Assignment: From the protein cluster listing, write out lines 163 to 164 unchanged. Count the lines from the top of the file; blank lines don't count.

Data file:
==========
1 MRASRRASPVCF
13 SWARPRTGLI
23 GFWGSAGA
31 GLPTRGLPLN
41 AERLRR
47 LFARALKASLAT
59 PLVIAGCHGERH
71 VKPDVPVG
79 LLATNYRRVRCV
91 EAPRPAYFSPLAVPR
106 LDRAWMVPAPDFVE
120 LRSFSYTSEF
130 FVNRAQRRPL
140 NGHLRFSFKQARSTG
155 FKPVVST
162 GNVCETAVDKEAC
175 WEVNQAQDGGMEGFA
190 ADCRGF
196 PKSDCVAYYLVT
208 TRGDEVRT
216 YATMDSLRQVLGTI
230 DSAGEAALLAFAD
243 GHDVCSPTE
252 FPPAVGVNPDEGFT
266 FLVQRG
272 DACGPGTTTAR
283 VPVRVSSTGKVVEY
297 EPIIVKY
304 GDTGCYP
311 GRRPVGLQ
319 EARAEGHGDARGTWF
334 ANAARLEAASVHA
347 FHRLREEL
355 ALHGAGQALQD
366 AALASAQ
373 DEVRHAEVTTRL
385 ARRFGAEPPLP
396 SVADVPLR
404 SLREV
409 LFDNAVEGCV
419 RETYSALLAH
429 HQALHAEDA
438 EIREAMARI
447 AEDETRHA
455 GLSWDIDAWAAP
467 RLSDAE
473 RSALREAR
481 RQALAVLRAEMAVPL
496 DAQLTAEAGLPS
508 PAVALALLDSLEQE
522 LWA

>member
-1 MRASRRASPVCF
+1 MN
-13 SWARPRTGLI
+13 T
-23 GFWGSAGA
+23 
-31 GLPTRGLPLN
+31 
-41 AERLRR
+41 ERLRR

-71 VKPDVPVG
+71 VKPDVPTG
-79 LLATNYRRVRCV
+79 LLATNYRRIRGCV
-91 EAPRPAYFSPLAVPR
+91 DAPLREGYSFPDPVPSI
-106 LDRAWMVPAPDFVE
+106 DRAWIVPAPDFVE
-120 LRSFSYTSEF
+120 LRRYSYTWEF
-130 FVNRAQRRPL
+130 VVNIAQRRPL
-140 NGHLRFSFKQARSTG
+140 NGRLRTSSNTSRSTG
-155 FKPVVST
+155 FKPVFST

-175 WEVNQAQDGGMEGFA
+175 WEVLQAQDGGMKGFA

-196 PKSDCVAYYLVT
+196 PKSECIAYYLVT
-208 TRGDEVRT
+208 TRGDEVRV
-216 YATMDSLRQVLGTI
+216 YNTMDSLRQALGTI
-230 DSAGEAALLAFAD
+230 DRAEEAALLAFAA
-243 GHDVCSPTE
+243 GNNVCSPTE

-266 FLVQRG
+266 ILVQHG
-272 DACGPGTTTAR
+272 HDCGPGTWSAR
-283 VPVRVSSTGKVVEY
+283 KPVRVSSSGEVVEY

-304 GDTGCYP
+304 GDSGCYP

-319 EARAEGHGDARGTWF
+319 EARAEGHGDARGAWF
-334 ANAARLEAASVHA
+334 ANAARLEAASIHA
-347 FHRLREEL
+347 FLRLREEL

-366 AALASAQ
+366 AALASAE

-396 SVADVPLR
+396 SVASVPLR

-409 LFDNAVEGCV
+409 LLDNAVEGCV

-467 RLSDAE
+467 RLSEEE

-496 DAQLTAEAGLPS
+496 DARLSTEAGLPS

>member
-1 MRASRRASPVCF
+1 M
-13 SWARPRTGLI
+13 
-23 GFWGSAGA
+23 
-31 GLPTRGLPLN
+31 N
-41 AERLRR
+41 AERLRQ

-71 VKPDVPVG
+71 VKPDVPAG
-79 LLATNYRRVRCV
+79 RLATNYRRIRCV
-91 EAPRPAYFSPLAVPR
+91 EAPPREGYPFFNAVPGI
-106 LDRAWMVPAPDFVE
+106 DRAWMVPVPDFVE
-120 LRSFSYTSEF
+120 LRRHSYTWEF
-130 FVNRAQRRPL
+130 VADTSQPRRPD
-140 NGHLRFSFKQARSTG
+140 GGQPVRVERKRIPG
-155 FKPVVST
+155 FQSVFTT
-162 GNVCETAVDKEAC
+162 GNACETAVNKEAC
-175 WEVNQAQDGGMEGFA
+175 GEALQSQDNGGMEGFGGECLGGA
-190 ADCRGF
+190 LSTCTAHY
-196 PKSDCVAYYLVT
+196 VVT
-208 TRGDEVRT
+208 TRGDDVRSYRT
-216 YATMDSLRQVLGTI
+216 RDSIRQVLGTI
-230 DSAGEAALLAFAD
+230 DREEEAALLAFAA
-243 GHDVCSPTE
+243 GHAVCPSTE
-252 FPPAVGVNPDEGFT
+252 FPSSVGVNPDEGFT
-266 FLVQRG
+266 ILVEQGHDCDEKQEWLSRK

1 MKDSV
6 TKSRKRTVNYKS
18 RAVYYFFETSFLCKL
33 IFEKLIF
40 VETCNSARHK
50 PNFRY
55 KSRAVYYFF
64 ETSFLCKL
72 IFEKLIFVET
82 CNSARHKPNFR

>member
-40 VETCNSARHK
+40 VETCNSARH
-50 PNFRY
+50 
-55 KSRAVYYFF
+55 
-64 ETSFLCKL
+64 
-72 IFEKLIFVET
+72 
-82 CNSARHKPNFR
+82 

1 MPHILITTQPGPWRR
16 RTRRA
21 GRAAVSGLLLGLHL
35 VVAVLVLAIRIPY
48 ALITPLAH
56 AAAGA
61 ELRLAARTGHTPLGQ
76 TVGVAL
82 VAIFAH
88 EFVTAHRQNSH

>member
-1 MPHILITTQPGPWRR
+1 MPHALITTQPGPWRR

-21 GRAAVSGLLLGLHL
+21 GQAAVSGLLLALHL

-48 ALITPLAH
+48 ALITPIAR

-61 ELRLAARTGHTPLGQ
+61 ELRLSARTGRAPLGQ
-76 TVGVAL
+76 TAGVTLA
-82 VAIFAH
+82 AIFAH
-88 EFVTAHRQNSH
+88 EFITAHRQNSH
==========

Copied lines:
6 TKSRKRTVNYKS
18 RAVYYFFETSFLCKL